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Horse and Pony Questions: Building a Bond

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QUESTION: I had a tight, close-knit bond with my first horse. Now I have a new horse, and I want to have that same type of relationship. I haven’t gotten there yet. How can I get closer to my horse?



ANSWER: That close bond you desire is something to strive for. As you already know, it’s the most rewarding part of being an equestrian. Here are three suggestions to help with your new horse.

1. First, get to know your horse. Does he have any funny little habits? What are some interesting aspects of his behavior? What makes him a real character in the barn? Once you identify these traits, you can learn to appreciate him as a unique individual.

2. Next, spend time with him. Groom him lavishly, discovering that special “itchy spot” where he loves to be brushed. Talk to him in a quiet, soothing manner. Share your secrets (he won’t repeat them!), and let him get used to the sound of your voice. Practice saying his name in a specific tone. Eventually he’ll recognize it and respond when you call him.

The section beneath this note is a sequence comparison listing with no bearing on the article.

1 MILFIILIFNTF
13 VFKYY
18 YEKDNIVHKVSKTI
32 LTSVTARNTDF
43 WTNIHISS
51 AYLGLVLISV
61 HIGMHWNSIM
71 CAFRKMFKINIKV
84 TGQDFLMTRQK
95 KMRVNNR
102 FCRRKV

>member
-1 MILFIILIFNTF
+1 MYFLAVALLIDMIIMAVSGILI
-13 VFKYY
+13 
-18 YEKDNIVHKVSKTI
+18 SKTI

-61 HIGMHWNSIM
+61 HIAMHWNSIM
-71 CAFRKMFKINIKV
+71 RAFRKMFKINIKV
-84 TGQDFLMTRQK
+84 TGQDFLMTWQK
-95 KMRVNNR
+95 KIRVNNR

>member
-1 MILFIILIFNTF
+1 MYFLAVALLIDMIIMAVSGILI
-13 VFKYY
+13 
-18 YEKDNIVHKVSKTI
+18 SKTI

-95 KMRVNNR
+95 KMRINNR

3. Finally , in addition to riding work, use groundwork exercises to connect with your horse. One example is a simple showmanship pattern that includes turning and backing up. Leading him through the obstacles of a trail course is another idea. Both encourage the two of you to work together as a team. Be fair and consistent when you correct his mistakes. Reward him for making good choices and responding to your cues. In a short time, your new horse will feel like an old, trusted friend.

This article about how to get closer to your horse appeared in the January/February 2020 issue of Young Rider magazine. Click here to subscribe!

Cindy Hale

Cindy Hale’s life with horses has been filled with variety. As a child she rode western and learned to barrel race. Then she worked as a groom for a show barn, and was taught to harness and drive Welsh ponies. But once she’d taken her first lessons aboard American Saddlebreds she was hooked on English riding. Hunters and hunt seat equitation came next, and she spent decades competing in those divisions on the West Coast. Always seeking to improve her horsemanship, she rode in clinics conducted by world-class riders like George Morris, Kathy Kusner and Anne Kursinski. During that time, her family began raising Thoroughbred and warmblood sport horses, and Cindy experienced the thrills and challenges of training and showing the homebred greenies. Now retired from active competition, she’s a popular judge at local and county-rated open and hunter/jumper shows. She rides recreationally both English and western. Her Paint gelding, Wally, lives at home with her and her non-horsey husband, Ron.

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